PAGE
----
Microhousing, very small rental units that typically share a kitchen, may rankle some, but city leaders say more of them are on the way.
Sometimes marketed under the trade name aPodments, microhousing developments fill a need in the housing market and are consistent with the city’s building codes, said City Councilmember Richard Conlin, Chair of the Planning, Land Use, and Sustainability Committee.
Conlin met in December with some Capitol Hill residents, including members of a group called Reasonable Density Seattle, who want a moratorium on microhousing until new rules to govern them can be created. They have accused microhousing developers of exploiting a loophole to build the units. The loophole means, as Reasonable Density Seattle’s Carl Winter then put it, “in the future many neighborhoods will have to deal with the reality of hundreds of temporary neighbors who are not invested in their community and are only looking for cheap housing.” (Winter declined to be interviewed by Real Change, saying the group had been misrepresented by the media.)
Conlin concluded that no moratorium is needed; microhousing’s impacts are no greater than that of an apartment building, and they are going up in areas already zoned for apartments.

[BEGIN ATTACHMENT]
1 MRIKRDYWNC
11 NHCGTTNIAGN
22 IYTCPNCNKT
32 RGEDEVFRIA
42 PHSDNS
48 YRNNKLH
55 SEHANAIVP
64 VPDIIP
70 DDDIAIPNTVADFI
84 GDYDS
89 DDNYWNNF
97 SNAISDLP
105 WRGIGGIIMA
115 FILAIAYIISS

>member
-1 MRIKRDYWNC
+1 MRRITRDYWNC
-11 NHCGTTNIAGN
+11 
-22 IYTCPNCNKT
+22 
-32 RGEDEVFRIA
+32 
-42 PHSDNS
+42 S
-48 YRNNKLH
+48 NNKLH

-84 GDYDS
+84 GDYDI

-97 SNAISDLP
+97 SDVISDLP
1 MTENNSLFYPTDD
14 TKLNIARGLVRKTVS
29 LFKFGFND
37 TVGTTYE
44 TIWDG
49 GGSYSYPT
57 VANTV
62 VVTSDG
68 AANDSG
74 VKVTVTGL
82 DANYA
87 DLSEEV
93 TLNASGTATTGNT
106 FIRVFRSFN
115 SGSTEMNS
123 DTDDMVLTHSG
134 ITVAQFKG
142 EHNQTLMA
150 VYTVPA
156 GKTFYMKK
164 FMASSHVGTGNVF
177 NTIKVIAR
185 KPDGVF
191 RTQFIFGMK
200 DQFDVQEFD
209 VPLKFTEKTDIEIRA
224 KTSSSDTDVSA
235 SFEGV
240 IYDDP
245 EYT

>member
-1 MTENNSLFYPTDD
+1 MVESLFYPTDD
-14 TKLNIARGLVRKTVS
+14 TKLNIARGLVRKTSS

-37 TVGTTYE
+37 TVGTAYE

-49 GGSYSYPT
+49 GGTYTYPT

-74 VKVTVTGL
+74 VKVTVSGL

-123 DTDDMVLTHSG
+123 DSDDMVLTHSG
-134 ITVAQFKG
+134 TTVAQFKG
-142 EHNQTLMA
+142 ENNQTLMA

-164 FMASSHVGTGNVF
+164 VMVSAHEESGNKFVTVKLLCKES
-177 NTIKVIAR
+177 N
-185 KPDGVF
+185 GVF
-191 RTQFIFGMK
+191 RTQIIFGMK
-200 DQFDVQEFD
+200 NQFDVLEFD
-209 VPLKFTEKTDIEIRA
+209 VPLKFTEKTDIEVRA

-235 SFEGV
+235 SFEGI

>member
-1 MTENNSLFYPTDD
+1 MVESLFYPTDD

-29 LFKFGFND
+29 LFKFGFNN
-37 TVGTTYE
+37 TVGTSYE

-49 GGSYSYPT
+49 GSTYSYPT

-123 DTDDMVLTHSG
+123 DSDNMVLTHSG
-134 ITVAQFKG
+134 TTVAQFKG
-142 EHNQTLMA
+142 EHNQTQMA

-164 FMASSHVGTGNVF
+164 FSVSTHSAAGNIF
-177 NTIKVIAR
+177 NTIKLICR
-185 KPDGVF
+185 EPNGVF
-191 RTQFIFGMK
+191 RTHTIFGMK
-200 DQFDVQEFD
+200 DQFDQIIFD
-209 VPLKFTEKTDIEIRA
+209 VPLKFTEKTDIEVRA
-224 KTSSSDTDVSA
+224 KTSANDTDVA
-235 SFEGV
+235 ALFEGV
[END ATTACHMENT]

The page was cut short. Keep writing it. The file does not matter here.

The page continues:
“About half of the projects on Capitol Hill are being proposed in Midrise and Neighborhood Commercial zones, where these [microhousing projects] are not problems,” Conlin writes. “Others are being built in areas that have been zoned multi-family for decades, but still have large numbers of single-family houses. An apartment building could be constructed at any time in these areas, and, while a micro-unit building may house somewhat more residents than a comparably sized apartment building, it is not clear that the impacts are greater.”
Bryan Stevens, spokesperson for Seattle’s Department of Planning and Development (DPD), told Real Change microhousing first appeared in Seattle in 2009 in response to the recession. The units have long been possible under city code, which enables people to rent out rooms in single-family buildings, a practice common in the University District, where students share rental houses and live in fraternities and sororities.
“Current code allows flexibility to allow up to eight people to live in one unit, assuming each have their own room,” Stevens said. “That number has been in our code for the past 30 years.”
Under current code, a dwelling unit is typically defined by the presence of a kitchen, and sometimes, a separate entrance.
In essence, Stevens said, “What a lot of these [microhousing] projects are is a single dwelling unit with seven or eight bedrooms.”
Critics of microhousing say they are an emerging category of housing that ought to be subject to design review and environmental review. On that front, they appear to have made some headway with the city.
Design review, which is mainly concerned with aesthetics, is already required of any multifamily development with more than eight units. For environmental review, the threshold is higher — 20 units.
DPD is looking at whether either type of review is appropriate for microhousing, Stevens said.
But he added that the city generally favors microhousing and wants to encourage it as a way to expand the variety of housing stock without a government subsidy.
To date, Seattle DPD has issued 29 permits for microhousing developments, and seven of those have been built, Stevens said.